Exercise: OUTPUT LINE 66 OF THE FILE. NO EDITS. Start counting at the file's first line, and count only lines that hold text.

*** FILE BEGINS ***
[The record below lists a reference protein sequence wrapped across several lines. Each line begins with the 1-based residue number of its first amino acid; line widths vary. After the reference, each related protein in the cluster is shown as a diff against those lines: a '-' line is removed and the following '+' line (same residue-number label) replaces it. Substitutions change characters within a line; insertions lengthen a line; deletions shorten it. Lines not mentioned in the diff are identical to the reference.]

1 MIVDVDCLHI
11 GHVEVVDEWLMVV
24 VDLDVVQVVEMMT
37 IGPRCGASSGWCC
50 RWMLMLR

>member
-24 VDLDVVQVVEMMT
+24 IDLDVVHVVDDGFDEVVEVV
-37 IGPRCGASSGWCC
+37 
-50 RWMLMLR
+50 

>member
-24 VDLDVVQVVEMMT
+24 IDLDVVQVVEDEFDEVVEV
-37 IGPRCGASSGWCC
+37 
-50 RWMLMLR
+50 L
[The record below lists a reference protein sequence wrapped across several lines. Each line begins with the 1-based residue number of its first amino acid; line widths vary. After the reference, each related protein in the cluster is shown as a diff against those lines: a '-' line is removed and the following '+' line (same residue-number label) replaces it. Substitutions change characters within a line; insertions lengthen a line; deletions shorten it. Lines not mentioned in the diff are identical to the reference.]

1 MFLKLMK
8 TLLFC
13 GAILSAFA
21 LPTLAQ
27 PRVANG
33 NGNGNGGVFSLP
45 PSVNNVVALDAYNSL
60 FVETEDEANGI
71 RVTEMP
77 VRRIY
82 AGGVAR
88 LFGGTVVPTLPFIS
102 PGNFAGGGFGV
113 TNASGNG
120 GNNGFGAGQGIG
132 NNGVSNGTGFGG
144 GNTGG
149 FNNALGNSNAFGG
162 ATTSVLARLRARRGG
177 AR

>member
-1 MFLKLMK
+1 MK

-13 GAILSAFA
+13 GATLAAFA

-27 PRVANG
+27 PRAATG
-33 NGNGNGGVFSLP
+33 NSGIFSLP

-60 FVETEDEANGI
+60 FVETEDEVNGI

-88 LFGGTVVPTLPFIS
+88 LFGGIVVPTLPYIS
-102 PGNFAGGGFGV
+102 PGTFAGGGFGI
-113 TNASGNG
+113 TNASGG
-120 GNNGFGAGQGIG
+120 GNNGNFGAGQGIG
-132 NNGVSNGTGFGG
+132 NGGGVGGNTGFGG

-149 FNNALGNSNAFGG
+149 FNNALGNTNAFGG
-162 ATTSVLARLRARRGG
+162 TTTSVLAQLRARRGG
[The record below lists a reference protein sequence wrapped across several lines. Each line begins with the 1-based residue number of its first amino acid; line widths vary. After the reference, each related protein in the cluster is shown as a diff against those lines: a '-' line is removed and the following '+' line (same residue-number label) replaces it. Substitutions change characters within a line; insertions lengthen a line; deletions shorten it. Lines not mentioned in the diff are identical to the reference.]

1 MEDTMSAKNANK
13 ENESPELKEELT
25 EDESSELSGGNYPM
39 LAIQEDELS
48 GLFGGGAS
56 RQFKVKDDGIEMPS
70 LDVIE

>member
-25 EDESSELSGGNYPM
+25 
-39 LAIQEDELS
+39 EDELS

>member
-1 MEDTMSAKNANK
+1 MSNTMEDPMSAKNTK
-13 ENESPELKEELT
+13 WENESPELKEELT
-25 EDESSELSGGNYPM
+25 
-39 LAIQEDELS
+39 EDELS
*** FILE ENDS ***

+162 TTTSVLAQLRARRGG